Myopia: current understanding and treatment strategies

Povilas Žudys1

1Medical Academy, Lithuanian University of Health Sciences, Kaunas, Lithuania


Myopia is a widespread disease, found in more than half of the world’s population and the prevalence of this disease is expected to increase. If it is not treated, it can lead to blindness. Thus, understanding etiology and epidemiology can help to treat, reduce morbidity and progression of myopia. This rapid increase in myopia cases is determined by genetic factors, but it is not the only cause. Current research shows that myopia develops due to genetic and environmental factors. Short-sighted patients who have both of their parents with myopia are proof that genetic factors are related to myopia development. Also, studies show that myopia is related to illumination and time spent at work watching nearby. Considerable efforts have been made to slow the progression of myopia due to severe complications such as macular degeneration, retinal detachment, glaucoma and cataract.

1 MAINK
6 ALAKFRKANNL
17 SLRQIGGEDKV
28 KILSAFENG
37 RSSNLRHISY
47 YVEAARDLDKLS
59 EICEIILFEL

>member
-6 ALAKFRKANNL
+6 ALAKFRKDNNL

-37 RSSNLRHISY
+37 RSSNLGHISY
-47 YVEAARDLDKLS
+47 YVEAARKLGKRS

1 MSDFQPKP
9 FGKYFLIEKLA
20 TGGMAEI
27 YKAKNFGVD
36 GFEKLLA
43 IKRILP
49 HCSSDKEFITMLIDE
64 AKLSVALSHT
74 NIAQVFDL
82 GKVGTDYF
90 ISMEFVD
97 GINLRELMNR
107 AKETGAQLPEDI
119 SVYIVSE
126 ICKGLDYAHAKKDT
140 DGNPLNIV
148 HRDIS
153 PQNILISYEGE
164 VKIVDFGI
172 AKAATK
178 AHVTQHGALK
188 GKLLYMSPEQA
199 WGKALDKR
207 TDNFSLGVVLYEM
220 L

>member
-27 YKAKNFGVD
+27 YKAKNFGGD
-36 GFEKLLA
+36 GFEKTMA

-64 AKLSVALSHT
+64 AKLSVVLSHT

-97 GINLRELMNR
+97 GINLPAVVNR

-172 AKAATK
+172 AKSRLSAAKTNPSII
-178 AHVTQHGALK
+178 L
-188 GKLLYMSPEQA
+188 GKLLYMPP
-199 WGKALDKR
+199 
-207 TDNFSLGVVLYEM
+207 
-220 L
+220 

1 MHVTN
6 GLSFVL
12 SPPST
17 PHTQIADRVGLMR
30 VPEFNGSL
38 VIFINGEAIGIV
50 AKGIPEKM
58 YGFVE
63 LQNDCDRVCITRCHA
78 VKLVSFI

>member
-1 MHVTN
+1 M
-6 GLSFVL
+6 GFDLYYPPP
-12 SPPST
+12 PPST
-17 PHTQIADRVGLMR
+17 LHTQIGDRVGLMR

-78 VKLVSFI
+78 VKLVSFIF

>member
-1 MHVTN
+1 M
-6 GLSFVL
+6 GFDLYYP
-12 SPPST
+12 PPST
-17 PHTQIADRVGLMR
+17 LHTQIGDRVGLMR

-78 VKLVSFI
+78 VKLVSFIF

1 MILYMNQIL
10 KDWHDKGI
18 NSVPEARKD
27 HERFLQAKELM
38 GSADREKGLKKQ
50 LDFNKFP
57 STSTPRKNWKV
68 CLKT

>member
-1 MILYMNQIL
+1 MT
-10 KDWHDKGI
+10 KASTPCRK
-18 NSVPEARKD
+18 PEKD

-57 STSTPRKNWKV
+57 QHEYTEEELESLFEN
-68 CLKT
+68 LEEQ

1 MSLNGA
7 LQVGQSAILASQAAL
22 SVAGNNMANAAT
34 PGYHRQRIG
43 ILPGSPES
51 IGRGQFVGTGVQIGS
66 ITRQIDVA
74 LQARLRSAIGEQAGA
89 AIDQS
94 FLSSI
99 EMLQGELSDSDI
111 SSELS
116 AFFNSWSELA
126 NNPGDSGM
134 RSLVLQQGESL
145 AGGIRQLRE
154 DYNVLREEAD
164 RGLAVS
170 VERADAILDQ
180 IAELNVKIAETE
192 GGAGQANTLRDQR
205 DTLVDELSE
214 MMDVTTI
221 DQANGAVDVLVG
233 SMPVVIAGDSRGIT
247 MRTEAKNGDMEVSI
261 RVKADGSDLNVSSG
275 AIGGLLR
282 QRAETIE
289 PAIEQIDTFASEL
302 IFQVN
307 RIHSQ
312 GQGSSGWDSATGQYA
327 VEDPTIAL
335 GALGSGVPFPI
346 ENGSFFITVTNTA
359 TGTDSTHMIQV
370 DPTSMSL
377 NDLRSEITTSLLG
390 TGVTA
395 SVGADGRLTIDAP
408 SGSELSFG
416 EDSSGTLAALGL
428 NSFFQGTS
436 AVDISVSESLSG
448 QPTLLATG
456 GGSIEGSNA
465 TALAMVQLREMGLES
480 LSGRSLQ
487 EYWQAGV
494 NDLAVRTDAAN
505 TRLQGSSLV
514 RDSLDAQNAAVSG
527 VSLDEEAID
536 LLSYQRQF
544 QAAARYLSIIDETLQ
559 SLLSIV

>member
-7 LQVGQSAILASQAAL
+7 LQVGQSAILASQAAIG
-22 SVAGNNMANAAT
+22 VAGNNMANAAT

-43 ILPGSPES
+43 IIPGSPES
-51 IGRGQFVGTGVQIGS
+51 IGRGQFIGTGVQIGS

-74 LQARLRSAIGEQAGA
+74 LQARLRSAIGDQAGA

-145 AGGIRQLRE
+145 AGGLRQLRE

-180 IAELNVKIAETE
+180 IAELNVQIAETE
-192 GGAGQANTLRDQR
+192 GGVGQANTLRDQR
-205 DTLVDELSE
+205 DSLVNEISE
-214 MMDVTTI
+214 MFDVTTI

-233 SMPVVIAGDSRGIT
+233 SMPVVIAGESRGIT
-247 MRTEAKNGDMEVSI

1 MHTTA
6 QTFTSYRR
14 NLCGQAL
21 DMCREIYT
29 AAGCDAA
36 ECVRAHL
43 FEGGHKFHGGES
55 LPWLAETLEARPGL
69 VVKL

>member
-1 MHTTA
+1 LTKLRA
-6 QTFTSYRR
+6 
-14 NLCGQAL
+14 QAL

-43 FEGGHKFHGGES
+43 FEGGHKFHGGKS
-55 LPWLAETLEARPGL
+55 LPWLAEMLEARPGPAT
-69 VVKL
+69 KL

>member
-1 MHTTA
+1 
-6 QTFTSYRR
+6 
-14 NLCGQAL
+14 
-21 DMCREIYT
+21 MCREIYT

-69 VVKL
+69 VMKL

The increasing prevalence of myopia and advanced myopia is a huge burden not only for the ill patient but also for society. Myopia related visual problems and various complications worry doctors and encourage them to evaluate strategies on how to cope with worldwide illness. Practice shows that the progression of myopia may slow down the disease. In this article, it is discussed how to prevent myopia from occurring. Individual treatment depends on age, patient characteristics, drug availability, patient motivation, patient expectations, and disease progression. This article also covers the efficiency and efficacy of long-term drug use, the impact of eyeglasses and contact lenses on the fight against myopia.

Keywords: myopia, atropine, contact lenses, spectacles, prevention of myopia.